In the latest in a recent series of increased American assistance efforts for Arab and Muslim states, U.S. President Barack Obama has allocated an additional $150 million to the Hashemite Kingdom of Jordan. The regimes leading Egypt, the Palestinian Authority, the United Arab Emirates and even Saudi Arabia have all benefited from recent American policy shifts.
Jordan's Minister of Planning and International Cooperation, Suhair Al-Ali, was quoted by The Jordan Times as explaining that the kingdom receives $363 million annually from the United States in economic assistance. The allocations signed into law by Obama this week mean that Jordan will receive a total of $513 million from the U.S. in 2009. The minister told the Jordanian newspaper that the additional American aid was the result of ongoing efforts by Jordan's King Abdullah II, as well as Obama's "recognition of the important role Jordan plays in the region."
Egypt received $310 million in supplemental appropriations from the U.S. House of Representatives, currently controlled by Obama's Democratic party. At the same time, 2009 State Department funding for the promotion of democratic initiatives in Egypt was cut from $50 million to $20 million. In addition, the U.S. has agreed not to give any of the pro-democracy funds to organizations that are not approved by the Mubarak regime. In the year 2007, Egypt received a total of $2.4 billion.
On another front, in March of this year, it was reported that the Obama administration planned to dramatically increase funding to the Palestinian Authority for security training, which is conducted by Jordanian police under the supervision of U.S. General Keith Dayton. The U.S. allocated $75 million for the PA police training in 2008, but reports indicated that the Obama administration was planning to pump up to $130 million into the program in 2009. In any event, the U.S. has already pledged $600 million in funds to the Palestinian Authority, with another $300 million for humanitarian aid to the Hamas regime in Gaza.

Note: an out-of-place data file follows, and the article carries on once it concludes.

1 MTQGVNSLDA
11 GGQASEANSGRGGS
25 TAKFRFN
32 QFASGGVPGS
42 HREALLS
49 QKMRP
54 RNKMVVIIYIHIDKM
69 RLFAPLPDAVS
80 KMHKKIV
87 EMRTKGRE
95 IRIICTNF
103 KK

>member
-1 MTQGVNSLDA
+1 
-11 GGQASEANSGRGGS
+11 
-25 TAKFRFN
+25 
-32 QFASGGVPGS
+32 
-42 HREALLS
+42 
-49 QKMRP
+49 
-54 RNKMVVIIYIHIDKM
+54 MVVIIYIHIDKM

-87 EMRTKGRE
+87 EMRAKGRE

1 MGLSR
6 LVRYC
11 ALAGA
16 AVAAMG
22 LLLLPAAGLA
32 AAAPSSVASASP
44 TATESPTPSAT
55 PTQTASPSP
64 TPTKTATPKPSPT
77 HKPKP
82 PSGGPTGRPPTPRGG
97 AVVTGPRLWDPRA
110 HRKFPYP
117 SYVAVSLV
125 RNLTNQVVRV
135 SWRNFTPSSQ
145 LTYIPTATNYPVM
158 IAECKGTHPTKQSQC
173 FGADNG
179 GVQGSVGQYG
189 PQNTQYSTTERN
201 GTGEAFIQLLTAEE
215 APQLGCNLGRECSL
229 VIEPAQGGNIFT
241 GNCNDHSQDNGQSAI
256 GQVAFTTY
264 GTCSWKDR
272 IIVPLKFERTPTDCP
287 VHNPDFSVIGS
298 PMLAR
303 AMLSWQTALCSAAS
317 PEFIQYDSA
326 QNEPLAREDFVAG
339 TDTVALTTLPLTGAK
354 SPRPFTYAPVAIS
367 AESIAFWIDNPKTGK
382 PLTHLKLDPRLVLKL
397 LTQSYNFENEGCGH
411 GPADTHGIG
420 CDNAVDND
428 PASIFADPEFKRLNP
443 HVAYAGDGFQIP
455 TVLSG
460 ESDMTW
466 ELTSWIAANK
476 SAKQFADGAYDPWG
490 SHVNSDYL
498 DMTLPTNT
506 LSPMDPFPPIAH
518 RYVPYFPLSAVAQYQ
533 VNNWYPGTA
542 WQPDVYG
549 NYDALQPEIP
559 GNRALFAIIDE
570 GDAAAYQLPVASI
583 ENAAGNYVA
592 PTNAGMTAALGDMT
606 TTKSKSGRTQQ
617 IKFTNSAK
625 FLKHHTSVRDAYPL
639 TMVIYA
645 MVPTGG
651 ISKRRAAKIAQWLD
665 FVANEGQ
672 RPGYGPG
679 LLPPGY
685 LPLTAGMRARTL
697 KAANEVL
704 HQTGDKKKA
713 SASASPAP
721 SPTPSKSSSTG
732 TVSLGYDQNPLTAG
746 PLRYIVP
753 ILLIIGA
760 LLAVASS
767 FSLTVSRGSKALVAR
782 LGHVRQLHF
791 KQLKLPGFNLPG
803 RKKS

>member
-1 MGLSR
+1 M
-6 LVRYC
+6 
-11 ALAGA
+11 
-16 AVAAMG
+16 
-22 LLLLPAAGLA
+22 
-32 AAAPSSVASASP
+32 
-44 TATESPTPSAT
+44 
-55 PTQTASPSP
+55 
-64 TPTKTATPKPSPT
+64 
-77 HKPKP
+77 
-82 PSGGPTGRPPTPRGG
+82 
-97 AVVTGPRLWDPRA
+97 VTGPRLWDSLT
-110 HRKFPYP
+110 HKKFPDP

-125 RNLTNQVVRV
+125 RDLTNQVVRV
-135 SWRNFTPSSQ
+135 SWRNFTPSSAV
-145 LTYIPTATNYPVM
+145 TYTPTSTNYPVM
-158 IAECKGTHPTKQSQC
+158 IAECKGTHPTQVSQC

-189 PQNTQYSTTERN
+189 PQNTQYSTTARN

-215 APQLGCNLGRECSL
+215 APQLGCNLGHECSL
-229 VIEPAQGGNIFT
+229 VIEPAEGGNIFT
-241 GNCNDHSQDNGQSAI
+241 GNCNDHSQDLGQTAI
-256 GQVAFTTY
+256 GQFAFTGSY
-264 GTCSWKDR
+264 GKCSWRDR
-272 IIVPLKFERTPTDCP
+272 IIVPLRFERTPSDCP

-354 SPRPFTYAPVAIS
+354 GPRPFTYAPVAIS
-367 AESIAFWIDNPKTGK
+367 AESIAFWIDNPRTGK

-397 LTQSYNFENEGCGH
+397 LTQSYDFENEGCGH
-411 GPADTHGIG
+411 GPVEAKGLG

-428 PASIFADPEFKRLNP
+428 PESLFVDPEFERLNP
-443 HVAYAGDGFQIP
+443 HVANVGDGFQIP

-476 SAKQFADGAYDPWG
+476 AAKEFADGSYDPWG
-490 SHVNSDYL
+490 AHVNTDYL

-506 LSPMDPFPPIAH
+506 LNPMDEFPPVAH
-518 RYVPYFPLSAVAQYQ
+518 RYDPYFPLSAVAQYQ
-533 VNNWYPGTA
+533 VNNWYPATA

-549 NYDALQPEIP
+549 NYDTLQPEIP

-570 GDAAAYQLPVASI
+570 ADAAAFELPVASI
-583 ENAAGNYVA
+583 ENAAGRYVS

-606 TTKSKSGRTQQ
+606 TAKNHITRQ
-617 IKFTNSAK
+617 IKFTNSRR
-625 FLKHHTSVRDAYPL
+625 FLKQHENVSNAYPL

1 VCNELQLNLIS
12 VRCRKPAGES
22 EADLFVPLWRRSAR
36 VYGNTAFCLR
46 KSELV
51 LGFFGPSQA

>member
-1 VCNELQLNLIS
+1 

Elsewhere in the region, the U.S. is set to help the United Arab Emirates become the first Arab nation with a developed nuclear power infrastructure. President Obama gave his official support and authorization for the $41 billion project, allowing private U.S. companies to compete for construction contracts.
In Pakistan, the U.S. president proposed $2.8 billion in aid for that nation's military, alongside civilian aid of $1.5 billion a year for the next five years. The military aid is ostensibly to allow the Pakistanis to more effectively fight jihadist and al-Qaeda terrorism emanating from the Swat Valley and along the Afghanistan-Pakistan border.
The Obama administration's assistance to Arab and Muslim states extends beyond the monetary, however.
According to an article in Joseph Farah's G2 Bulletin earlier this month, the American government has petitioned the U.S. Supreme Court to preserve sovereign immunity for the Kingdom of Saudi Arabia and four Saudi princes in connection with a civil case seeking compensation for victims of the massive September 11, 2001, al-Qaeda terrorist attacks on the American homeland. The claimants in the case say that there is sufficient evidence of Saudi involvement in 9/11 for the court to lift the normally applicable immunity.
Meanwhile, Saudi Arabia's Foreign Minister, Prince Saud al-Faisal, told Newsweek magazine this month that the United States should cut off all aid to Israel if the Jewish State does not accept the 2002 Saudi-sponsored Arab-Israeli terms of negotiation.